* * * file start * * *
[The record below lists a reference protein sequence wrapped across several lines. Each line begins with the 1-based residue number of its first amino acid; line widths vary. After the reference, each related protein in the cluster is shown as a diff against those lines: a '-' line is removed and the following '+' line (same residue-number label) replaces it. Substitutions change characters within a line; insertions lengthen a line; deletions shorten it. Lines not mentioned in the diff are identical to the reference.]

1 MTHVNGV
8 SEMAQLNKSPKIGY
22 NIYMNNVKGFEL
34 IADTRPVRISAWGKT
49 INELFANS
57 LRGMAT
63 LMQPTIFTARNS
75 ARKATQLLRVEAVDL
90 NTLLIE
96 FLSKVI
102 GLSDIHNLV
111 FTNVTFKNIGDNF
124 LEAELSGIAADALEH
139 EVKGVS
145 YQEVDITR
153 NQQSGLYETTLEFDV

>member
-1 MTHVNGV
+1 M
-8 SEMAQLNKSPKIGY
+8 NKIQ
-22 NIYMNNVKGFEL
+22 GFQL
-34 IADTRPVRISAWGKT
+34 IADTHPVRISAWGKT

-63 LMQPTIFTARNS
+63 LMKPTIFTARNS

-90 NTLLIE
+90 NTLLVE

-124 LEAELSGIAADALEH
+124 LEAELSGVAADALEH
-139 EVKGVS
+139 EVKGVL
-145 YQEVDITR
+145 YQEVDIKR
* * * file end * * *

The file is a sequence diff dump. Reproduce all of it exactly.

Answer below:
[The record below lists a reference protein sequence wrapped across several lines. Each line begins with the 1-based residue number of its first amino acid; line widths vary. After the reference, each related protein in the cluster is shown as a diff against those lines: a '-' line is removed and the following '+' line (same residue-number label) replaces it. Substitutions change characters within a line; insertions lengthen a line; deletions shorten it. Lines not mentioned in the diff are identical to the reference.]

1 MTHVNGV
8 SEMAQLNKSPKIGY
22 NIYMNNVKGFEL
34 IADTRPVRISAWGKT
49 INELFANS
57 LRGMAT
63 LMQPTIFTARNS
75 ARKATQLLRVEAVDL
90 NTLLIE
96 FLSKVI
102 GLSDIHNLV
111 FTNVTFKNIGDNF
124 LEAELSGIAADALEH
139 EVKGVS
145 YQEVDITR
153 NQQSGLYETTLEFDV

>member
-1 MTHVNGV
+1 M
-8 SEMAQLNKSPKIGY
+8 NKIQ
-22 NIYMNNVKGFEL
+22 GFQL
-34 IADTRPVRISAWGKT
+34 IADTHPVRISAWGKT

-63 LMQPTIFTARNS
+63 LMKPTIFTARNS

-90 NTLLIE
+90 NTLLVE

-124 LEAELSGIAADALEH
+124 LEAELSGVAADALEH
-139 EVKGVS
+139 EVKGVL
-145 YQEVDITR
+145 YQEVDIKR